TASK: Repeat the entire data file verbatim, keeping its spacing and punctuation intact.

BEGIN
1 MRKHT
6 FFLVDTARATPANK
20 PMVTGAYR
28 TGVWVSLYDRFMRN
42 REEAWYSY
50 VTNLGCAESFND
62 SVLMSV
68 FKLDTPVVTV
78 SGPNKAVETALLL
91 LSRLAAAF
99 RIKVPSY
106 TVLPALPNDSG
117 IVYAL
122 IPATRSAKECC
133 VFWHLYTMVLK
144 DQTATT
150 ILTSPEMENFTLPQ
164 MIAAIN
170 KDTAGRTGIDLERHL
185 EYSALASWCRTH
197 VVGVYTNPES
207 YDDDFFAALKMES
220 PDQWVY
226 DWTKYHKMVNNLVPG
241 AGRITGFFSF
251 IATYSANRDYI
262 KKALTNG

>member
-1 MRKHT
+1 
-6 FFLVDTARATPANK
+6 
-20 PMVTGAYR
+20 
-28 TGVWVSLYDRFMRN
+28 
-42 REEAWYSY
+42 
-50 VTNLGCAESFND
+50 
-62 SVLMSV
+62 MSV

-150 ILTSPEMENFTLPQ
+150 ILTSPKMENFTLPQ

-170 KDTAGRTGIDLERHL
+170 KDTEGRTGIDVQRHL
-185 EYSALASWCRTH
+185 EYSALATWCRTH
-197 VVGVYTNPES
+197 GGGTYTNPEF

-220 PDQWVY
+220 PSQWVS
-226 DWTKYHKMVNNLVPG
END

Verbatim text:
1 MRKHT
6 FFLVDTARATPANK
20 PMVTGAYR
28 TGVWVSLYDRFMRN
42 REEAWYSY
50 VTNLGCAESFND
62 SVLMSV
68 FKLDTPVVTV
78 SGPNKAVETALLL
91 LSRLAAAF
99 RIKVPSY
106 TVLPALPNDSG
117 IVYAL
122 IPATRSAKECC
133 VFWHLYTMVLK
144 DQTATT
150 ILTSPEMENFTLPQ
164 MIAAIN
170 KDTAGRTGIDLERHL
185 EYSALASWCRTH
197 VVGVYTNPES
207 YDDDFFAALKMES
220 PDQWVY
226 DWTKYHKMVNNLVPG
241 AGRITGFFSF
251 IATYSANRDYI
262 KKALTNG

>member
-1 MRKHT
+1 
-6 FFLVDTARATPANK
+6 
-20 PMVTGAYR
+20 
-28 TGVWVSLYDRFMRN
+28 
-42 REEAWYSY
+42 
-50 VTNLGCAESFND
+50 
-62 SVLMSV
+62 MSV

-150 ILTSPEMENFTLPQ
+150 ILTSPKMENFTLPQ

-170 KDTAGRTGIDLERHL
+170 KDTEGRTGIDVQRHL
-185 EYSALASWCRTH
+185 EYSALATWCRTH
-197 VVGVYTNPES
+197 GGGTYTNPEF

-220 PDQWVY
+220 PSQWVS
-226 DWTKYHKMVNNLVPG